Acknowledgment Top


I would like to express my gratitude towards my alma mater A.B. Shetty Memorial Institute of Dental Sciences, Mangalore, which laid the foundation for my research and towards my esteemed guide Prof. (Dr.) N. Sridhar Shetty for his valuable suggestions during this research.

 
   References Top

1.Alexander PC. The periodontium and canine function theory. J Prosthet Dent 1967;18:571-8.  Back to cited text no. 1
    
2.Yaffe A, Ehrlich J. The functional range of tooth contact in lateral gliding movements.J Prosthet Dent 1987;57:730-3.  Back to cited text no. 2
    
3.Ogawa T, Ogimoto T, Koyano K. Pattern of occlusal contacts in lateral positions: Canine protection and group function validity in classifying guidance pattern. J Prosthet Dent 1998;80:67-74.  Back to cited text no. 3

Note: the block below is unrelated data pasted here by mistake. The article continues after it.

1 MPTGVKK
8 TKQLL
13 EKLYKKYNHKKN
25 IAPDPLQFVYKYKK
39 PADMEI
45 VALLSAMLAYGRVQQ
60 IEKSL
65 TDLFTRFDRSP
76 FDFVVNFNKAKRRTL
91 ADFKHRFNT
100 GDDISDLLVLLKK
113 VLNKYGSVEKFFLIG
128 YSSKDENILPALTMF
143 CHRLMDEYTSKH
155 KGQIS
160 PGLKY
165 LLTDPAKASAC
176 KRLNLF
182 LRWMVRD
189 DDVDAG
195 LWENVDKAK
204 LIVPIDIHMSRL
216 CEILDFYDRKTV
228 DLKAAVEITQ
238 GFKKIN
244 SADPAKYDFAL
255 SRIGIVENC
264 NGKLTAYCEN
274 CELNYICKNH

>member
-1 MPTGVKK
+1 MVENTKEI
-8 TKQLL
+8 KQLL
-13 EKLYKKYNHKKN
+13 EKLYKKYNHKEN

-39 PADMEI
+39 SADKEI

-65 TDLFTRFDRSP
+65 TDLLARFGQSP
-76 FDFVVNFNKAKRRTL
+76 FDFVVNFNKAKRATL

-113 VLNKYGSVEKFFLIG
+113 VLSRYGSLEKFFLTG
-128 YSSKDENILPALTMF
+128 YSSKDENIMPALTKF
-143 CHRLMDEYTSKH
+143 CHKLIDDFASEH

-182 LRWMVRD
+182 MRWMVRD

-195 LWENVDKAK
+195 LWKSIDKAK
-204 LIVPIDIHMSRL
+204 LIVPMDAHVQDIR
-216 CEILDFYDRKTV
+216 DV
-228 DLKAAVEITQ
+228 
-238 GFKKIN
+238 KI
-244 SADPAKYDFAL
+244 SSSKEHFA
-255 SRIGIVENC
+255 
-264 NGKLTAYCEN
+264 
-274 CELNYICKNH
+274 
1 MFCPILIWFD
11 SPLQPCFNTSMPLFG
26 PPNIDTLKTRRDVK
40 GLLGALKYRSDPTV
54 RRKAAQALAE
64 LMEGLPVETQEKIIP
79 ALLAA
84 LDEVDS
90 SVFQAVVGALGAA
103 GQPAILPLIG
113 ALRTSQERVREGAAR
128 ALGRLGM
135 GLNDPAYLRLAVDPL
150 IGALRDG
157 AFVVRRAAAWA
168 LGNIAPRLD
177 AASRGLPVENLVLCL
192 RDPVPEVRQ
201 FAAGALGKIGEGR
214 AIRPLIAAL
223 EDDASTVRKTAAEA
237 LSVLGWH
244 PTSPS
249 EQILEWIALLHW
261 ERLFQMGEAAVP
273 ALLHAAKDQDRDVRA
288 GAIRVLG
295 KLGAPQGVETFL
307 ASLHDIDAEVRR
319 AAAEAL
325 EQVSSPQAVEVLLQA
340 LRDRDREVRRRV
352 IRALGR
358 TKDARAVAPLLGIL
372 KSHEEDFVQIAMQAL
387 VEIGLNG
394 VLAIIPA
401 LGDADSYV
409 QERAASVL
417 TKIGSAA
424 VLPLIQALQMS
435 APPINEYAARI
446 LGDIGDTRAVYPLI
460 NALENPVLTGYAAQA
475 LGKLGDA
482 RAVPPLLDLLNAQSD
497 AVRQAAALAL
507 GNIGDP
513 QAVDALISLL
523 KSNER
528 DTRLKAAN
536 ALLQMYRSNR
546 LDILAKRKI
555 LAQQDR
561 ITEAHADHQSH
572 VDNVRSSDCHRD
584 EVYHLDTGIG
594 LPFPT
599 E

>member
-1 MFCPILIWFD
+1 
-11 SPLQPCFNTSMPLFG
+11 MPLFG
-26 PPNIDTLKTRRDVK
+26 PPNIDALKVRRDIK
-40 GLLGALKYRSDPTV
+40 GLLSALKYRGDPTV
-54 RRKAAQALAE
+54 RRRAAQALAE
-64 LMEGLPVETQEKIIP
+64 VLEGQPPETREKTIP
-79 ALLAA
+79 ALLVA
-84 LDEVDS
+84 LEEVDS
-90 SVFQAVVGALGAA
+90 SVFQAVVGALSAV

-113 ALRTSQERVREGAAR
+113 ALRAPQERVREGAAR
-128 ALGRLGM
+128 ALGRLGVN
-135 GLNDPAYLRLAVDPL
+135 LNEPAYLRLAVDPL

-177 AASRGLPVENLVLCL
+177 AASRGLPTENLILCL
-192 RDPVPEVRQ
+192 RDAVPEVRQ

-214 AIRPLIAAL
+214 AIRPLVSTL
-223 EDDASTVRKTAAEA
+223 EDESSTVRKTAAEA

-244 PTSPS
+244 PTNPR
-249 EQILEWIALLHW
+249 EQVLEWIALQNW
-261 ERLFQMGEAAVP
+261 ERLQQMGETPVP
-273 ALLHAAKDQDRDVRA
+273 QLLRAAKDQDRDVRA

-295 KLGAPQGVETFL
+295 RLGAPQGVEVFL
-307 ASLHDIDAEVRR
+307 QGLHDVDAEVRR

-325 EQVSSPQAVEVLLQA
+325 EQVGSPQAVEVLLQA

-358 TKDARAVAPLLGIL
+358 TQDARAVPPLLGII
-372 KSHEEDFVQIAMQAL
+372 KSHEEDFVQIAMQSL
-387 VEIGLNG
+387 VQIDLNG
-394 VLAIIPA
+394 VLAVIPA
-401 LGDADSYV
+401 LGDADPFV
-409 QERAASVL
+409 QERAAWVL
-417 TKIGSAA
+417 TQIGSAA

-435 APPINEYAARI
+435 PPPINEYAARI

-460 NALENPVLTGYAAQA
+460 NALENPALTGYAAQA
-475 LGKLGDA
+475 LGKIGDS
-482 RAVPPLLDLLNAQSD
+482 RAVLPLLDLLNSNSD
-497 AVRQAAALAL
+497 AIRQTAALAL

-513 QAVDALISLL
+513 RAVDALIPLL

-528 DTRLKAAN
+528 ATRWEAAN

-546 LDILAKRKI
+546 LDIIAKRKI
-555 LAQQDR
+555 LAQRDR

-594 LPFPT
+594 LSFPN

4.McAdam DB. Tooth loading and cuspal guidance in canine and group-function occlusions. J Prosthet Dent 1976;35:283-90.  Back to cited text no. 4
    
5.DiPietro GJ. A study of occlusion as related to the Frankfort-mandibular plane angle. J Prosthet Dent 1977;38:452-8.  Back to cited text no. 5
    

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Correspondence Address:
Praful Narang
Department of Prosthodontics, A.B. Shetty Institute of Dental Sciences, Deralakatte, Mangalore
India
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Source of Support: None, Conflict of Interest: None


DOI: 10.4103/0970-9290.111269

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    Figures

  [Figure 1], [Figure 2], [Figure 3], [Figure 4]
 
 
    Tables

  [Table 1], [Table 2], [Table 3], [Table 4], [Table 5], [Table 6], [Table 7], [Table 8]